When was the last time you went to a business that had a waiting room and didn't see a vending machine? We walk by vending machines just about every day, so someone is definitely making money in vending machine sales. But we never really think about where these machines came from. That is where your vending machine business comes in. Now that you are clear that there is in fact a market for this product, how do you go about marketing it?
Develop the basis of your vending business marketing plan by listing details about the product and customer. What types of vending machines will you be selling? Will they be used machines, brand new machines or both? Since this is business-to-business (B2B) sales, who are the business owners who you will be targeting? Are you trying to sell to larger companies like Coca Cola or smaller boutique companies who place a few vending machines in various locations?
Do research on other vending machine businesses in your area and online. How do they get the word out about their vending products?
Based on your research and the prospective customer, decide what type of advertising placements you believe would reach potential customers the most effectively for the least possible investment.
Take plenty of pictures of your stock of vending machines or get pictures of the products you intend to sell from the manufacturers.
Hire a print layout designer to develop a brochure that describes and touts your business. Add plenty of pictures.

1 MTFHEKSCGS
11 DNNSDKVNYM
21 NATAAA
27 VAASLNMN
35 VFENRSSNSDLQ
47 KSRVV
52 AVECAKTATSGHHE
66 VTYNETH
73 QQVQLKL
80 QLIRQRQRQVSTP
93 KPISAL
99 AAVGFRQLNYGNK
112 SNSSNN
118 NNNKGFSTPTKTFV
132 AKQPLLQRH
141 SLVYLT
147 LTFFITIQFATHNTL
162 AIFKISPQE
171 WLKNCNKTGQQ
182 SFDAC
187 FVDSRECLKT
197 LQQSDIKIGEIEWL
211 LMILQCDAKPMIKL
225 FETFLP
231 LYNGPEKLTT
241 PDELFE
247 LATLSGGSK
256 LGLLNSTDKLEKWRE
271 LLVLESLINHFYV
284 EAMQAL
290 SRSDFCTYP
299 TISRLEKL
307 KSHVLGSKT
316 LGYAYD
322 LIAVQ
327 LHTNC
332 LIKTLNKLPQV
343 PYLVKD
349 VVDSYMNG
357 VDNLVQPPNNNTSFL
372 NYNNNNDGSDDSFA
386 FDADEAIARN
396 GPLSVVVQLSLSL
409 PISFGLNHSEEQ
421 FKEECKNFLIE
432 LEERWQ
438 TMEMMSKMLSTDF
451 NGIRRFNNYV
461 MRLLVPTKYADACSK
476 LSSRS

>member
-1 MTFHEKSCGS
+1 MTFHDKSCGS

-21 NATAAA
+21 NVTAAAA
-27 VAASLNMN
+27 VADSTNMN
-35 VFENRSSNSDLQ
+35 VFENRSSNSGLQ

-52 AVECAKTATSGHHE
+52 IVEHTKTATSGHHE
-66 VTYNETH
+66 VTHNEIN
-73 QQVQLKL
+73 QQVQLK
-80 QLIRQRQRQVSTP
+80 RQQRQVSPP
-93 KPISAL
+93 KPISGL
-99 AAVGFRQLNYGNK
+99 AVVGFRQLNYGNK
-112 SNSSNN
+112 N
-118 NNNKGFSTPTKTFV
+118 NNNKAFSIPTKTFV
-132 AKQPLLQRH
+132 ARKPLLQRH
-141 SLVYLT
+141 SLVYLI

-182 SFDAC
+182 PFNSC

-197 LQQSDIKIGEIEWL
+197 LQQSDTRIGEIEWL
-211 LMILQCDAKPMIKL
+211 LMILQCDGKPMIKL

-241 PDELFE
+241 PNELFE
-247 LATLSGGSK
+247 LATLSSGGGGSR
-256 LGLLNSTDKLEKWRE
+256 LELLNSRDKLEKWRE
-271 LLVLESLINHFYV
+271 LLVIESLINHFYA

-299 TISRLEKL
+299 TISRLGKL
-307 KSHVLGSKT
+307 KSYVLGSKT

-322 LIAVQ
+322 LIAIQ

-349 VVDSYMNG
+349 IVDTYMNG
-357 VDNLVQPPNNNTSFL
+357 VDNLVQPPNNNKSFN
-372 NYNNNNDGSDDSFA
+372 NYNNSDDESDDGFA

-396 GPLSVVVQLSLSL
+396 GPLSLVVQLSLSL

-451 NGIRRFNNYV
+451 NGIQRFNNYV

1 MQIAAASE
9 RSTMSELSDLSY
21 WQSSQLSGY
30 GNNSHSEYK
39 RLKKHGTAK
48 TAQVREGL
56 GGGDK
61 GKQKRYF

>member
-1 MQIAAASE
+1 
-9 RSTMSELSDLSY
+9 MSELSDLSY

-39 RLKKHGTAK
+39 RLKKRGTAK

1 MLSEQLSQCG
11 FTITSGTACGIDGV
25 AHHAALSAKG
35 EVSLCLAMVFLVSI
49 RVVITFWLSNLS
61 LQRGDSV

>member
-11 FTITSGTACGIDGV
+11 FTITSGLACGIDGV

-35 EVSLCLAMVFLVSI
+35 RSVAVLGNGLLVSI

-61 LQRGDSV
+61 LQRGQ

Hire a web designer to set up a basic Website for your vending machine business.
Have your graphics designer produce business cards printed related to your business.
Place advertisements based on your marketing plan. Be sure this includes advertisements in industry publications that vending business owners receive on a regular basis and online text ads targeted for the highly specific keywords that vending machine owners would look up (e.g. discount vending machines or used vending equipment).
Attend vending machine business networking events. Pass out your business cards and brochures.
Write a press release concerning your vending machine business with a newsworthy twist that will attract the attention of your potential customers without being overly promotional (e.g. "Vending Veteran Introduces Revolutionary New Machine That Saves Time").
When you receive inquiries from customers, ask for their address so that you can send them a brochure and business card. They need something in hand to keep your business in mind.
Don't put prices on the brochures unless they are amazingly low compared to what is on the market currently. If you are not good at selling and networking, hire to someone to do it for you.
Don't spend a lot of money advertising to the general public; hone in on vending business owners. Many companies think they can convince everyday people to start vending businesses and then convince these new people to buy their products, but that is not a good business strategy. Pick people who are experienced in the business as your target market.